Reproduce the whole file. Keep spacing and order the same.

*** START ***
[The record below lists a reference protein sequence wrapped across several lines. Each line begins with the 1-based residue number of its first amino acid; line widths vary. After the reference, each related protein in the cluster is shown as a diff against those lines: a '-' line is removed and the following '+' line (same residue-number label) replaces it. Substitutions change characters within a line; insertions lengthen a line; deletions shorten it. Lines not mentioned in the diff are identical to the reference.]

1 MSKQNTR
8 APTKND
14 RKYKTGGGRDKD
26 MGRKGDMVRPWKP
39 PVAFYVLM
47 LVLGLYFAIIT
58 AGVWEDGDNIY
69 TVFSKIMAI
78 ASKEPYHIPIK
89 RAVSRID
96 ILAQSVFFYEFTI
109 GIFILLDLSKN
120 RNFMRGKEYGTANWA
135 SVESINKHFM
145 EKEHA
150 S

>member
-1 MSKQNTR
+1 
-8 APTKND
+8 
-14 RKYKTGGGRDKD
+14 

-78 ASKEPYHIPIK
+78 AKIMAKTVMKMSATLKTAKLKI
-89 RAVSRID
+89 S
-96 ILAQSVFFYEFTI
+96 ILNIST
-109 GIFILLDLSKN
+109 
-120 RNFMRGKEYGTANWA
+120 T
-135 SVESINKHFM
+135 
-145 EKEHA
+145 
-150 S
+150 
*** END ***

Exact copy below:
[The record below lists a reference protein sequence wrapped across several lines. Each line begins with the 1-based residue number of its first amino acid; line widths vary. After the reference, each related protein in the cluster is shown as a diff against those lines: a '-' line is removed and the following '+' line (same residue-number label) replaces it. Substitutions change characters within a line; insertions lengthen a line; deletions shorten it. Lines not mentioned in the diff are identical to the reference.]

1 MSKQNTR
8 APTKND
14 RKYKTGGGRDKD
26 MGRKGDMVRPWKP
39 PVAFYVLM
47 LVLGLYFAIIT
58 AGVWEDGDNIY
69 TVFSKIMAI
78 ASKEPYHIPIK
89 RAVSRID
96 ILAQSVFFYEFTI
109 GIFILLDLSKN
120 RNFMRGKEYGTANWA
135 SVESINKHFM
145 EKEHA
150 S

>member
-1 MSKQNTR
+1 
-8 APTKND
+8 
-14 RKYKTGGGRDKD
+14 

-78 ASKEPYHIPIK
+78 AKIMAKTVMKMSATLKTAKLKI
-89 RAVSRID
+89 S
-96 ILAQSVFFYEFTI
+96 ILNIST
-109 GIFILLDLSKN
+109 
-120 RNFMRGKEYGTANWA
+120 T
-135 SVESINKHFM
+135 
-145 EKEHA
+145 
-150 S
+150 